One of the biggest “issues” for artists and craftspeople (particularly women) is how to price their creations. And for the average shopper, price sometimes is a determining factor in whether that item will make it off the shelf and to a new home. On limited incomes, many of us look for the deal or the lowest price- although that doesn’t always guarantee the best quality. While the handmade artist must cover all expenses, from business overhead, the cost of supplies and the value of their time like any other big business, it is very difficult to compete with similar items factory-manufactured cheaply in other countries. Small, independent artists and businesses rely on our neighbors to not only value the creativity put into designs and handmade wares, but also recognize the value of spending dollars locally.

When you buy something from a big-box store, like a Target or Walmart for example, your dollars leave our community pretty quickly. When you buy that similar item from a locally-owned independent store, your dollars stay in the community for much longer, and have the opportunity to work on behalf of your neighborhood. So even if the item is priced a few dollars higher at the local store versus the big-box, it’s important to think beyond the immediate return and think longer term. If that dollar has a chance to circulate between more hands in our neighborhood, more people benefit. In places like the Hill District where local economies are suffering, it’s not just due to low cash flow- it’s also a huge result of how and where that money is spent. And the other benefit of a local business is the accountability they have to the community in which they reside. Many times that business gives to the neighborhood in real and tangible ways, so your dollar is putting in more work. And if the business is not, you should have access to the owner/operator to suggest ways they can give back to the neighborhood that supports their business. Economics is a relationship of value, worth and choices- let’s do our best to choose the options that support more of what we care about and not less.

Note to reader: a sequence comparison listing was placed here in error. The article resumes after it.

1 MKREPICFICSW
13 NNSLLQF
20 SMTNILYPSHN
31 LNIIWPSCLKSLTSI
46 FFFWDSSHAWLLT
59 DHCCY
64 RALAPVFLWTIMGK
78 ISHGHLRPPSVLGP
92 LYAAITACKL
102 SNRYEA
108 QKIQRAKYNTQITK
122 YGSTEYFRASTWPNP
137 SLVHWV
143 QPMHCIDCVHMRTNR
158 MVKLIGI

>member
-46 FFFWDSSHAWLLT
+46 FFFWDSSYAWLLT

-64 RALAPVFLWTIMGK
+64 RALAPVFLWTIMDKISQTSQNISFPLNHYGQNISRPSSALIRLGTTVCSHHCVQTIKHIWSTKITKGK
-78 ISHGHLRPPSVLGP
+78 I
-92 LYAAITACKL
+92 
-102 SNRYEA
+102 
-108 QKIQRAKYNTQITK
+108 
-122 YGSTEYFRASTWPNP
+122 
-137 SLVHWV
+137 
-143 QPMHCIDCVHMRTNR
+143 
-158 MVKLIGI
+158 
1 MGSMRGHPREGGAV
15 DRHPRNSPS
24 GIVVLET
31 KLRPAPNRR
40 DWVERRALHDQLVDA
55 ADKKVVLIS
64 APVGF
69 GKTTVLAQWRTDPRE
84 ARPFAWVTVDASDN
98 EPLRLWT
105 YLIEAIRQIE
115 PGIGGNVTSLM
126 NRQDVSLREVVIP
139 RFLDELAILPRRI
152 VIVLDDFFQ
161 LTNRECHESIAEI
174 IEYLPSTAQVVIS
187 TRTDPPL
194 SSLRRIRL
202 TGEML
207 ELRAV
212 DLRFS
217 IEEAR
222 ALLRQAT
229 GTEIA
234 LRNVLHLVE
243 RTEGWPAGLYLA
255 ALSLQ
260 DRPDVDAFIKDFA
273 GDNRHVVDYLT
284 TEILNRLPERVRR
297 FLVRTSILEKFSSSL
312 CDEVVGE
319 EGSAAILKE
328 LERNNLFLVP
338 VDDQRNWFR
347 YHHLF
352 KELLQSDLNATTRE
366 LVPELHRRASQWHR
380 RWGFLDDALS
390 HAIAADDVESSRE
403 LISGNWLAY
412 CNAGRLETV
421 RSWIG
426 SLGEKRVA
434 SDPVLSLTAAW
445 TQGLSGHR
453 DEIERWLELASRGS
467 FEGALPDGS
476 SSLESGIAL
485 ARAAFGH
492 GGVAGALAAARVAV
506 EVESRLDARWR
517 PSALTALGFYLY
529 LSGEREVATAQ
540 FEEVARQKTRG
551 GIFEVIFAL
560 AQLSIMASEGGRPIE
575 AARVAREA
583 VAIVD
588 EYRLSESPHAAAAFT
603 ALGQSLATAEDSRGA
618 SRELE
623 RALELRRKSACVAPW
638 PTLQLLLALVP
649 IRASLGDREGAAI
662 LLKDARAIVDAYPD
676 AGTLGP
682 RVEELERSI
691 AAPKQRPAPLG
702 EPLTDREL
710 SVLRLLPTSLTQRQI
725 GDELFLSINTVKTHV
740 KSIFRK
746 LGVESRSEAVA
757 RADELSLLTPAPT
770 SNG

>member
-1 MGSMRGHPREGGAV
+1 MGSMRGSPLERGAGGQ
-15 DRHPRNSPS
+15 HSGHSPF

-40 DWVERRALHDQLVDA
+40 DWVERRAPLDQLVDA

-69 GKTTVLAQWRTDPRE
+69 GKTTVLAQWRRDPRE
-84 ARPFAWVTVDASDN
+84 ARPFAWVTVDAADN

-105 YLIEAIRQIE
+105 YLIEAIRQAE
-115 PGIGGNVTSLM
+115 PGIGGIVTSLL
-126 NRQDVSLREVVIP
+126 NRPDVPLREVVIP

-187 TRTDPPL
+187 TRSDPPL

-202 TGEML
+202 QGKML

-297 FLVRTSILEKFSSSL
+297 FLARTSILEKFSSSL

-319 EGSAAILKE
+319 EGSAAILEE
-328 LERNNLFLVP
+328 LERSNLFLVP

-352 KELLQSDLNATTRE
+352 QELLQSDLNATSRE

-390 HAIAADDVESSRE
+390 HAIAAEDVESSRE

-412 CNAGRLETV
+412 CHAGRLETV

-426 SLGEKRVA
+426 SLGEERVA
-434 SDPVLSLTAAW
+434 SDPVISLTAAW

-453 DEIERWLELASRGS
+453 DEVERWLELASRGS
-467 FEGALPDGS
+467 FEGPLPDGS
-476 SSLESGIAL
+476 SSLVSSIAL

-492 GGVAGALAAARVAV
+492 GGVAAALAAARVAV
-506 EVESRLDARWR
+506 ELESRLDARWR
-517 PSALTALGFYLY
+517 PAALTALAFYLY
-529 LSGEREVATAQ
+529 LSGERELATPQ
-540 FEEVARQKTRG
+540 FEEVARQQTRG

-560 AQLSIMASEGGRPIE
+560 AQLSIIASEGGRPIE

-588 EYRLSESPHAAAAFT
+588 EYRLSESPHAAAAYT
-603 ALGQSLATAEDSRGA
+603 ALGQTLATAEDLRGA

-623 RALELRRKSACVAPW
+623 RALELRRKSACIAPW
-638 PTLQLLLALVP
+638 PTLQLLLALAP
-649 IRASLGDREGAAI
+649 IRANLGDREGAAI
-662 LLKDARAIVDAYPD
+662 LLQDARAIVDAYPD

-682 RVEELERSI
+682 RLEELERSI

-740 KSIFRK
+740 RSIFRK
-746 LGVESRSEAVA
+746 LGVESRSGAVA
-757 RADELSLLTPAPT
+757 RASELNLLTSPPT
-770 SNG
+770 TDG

Cooperatively yours,

LaKeisha Wolf
Executive Director